Field-based validations of a work-related fatigue model based on hours of work

Shiftwork, and in particular night work, is associated with decreased quantity and quality of sleep. Such changes to sleep manifest themselves in measures such as increased sleepiness, fatigue and accident risk. To manage these risks, particularly in operational environments, a work-related fatigue model has been developed. To date, strong correlations have been observed with a range of measures in empirical and laboratory experiments. This study aimed to determine if the observed relationships between predicted fatigue, alertness and performance also exist in the workplace. Data was analysed from one hundred and ninety three train drivers who filled in sleep and work diaries, wore actigraphs, performed subjective alertness and objective performance tests before and after each shift for a period of two weeks during a normal schedule. Work-related fatigue scores were calculated and compared to alertness and performance measures. The findings of the present study show that there was a stronger relationship between predicted fatigue and self-rated alertness than between fatigue and performance. Furthermore, the fatigue model predicted self-rated alertness better in the afternoon and evening hours, when employees worked up to four consecutive shifts. With further field validation of the current model, there is potential for work-related fatigue to be predicted from actual or potential hours of work. In the future, such models may help clarify the direct and indirect costs of poor fatigue management on safety, productivity, and efficiency.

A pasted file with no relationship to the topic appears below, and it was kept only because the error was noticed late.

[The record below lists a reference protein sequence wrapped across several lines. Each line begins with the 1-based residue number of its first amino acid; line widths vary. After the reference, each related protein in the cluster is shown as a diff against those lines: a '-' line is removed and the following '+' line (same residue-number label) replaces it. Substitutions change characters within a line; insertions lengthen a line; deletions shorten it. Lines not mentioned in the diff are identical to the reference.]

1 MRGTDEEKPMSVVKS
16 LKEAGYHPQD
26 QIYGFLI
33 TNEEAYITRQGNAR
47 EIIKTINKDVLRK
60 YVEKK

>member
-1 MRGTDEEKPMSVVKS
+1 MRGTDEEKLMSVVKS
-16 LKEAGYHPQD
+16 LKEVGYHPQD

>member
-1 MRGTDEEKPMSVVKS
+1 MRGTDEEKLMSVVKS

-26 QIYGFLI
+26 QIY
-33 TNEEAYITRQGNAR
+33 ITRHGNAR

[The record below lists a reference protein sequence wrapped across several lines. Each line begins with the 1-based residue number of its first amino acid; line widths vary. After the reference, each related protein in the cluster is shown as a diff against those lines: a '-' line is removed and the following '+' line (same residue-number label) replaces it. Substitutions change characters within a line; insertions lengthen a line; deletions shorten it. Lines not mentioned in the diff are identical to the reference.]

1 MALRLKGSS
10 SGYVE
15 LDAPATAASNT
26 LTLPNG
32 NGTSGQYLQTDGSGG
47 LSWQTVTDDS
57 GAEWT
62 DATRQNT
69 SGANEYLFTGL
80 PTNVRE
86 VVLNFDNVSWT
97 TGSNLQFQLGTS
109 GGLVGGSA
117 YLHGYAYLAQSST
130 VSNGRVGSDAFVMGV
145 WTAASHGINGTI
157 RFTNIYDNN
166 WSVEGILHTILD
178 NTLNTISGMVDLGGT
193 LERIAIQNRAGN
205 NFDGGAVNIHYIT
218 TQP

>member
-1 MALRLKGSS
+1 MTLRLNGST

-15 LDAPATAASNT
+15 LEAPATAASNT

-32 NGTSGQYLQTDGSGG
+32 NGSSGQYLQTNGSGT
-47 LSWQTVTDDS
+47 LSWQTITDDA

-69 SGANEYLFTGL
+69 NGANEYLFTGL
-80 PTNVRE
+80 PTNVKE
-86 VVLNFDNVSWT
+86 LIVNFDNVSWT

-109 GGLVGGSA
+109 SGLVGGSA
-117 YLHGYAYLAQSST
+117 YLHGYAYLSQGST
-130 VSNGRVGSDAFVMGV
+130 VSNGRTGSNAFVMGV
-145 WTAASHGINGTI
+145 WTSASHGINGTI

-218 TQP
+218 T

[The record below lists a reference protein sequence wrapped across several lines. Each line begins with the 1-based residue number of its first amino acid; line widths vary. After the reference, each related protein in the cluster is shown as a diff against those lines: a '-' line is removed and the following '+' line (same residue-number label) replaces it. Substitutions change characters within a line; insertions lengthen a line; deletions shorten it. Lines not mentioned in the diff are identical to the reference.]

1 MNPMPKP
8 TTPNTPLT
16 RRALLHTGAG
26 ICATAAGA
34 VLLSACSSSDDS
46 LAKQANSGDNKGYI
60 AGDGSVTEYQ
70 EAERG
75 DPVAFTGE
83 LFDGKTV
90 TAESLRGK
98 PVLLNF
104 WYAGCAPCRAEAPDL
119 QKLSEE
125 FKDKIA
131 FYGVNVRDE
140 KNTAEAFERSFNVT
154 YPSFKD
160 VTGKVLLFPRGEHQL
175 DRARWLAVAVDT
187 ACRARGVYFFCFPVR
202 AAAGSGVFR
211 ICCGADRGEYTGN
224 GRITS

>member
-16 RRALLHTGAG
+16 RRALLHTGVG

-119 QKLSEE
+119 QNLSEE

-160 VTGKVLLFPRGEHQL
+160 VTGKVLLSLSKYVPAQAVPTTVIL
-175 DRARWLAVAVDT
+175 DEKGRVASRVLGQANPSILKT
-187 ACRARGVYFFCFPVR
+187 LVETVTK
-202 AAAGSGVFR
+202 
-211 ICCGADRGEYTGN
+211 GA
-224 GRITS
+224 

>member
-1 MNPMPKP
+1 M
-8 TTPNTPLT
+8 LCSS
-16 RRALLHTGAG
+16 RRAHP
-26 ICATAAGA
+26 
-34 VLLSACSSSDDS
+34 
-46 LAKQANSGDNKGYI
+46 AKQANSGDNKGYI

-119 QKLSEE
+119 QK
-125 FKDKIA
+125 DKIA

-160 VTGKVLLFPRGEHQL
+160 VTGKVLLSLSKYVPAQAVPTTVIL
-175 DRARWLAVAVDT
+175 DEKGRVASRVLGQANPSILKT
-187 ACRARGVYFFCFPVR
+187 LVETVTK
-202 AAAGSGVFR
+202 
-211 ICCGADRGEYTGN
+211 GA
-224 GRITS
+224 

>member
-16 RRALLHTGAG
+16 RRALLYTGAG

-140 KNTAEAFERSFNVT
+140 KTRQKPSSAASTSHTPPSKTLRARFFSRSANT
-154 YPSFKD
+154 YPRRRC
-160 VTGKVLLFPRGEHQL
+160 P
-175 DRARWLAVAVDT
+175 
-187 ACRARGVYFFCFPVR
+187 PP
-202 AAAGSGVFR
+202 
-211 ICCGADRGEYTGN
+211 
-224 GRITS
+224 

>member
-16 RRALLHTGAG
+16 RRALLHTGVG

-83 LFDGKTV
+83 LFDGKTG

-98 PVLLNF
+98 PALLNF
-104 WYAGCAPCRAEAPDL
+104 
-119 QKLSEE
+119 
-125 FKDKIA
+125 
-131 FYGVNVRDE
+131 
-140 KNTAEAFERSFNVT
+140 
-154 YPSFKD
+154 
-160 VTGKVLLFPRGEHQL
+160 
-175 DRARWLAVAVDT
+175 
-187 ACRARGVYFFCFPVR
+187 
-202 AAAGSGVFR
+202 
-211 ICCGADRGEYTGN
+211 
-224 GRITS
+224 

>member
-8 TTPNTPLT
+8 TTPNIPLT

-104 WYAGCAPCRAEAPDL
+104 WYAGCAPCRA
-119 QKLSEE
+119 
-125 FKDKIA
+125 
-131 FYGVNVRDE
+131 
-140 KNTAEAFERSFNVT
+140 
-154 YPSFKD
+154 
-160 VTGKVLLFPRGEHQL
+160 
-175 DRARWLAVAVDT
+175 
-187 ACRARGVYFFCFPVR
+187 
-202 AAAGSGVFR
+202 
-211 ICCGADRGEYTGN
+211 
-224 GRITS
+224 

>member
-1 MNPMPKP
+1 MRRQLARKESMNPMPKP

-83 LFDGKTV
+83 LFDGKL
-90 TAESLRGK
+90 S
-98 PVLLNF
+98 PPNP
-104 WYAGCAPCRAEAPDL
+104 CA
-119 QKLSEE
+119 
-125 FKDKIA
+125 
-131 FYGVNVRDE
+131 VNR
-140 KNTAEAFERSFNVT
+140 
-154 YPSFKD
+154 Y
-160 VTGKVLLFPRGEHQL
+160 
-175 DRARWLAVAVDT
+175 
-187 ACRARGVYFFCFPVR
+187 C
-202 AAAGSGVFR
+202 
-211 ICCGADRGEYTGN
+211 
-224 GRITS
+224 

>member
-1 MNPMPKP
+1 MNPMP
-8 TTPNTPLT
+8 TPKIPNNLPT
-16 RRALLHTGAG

• English

Media Info

  • Pagination: 24p
  • Monograph Title: Efficacy of stimulants for fatigue management: the effects of Provigil and Dexedrine on sleep-deprived aviators

Subject/Index Terms

Filing Info

  • Accession Number: 01393434
  • Record Type: Publication
  • Source Agency: ARRB
  • Files: ATRI
  • Created Date: Aug 23 2012 9:32AM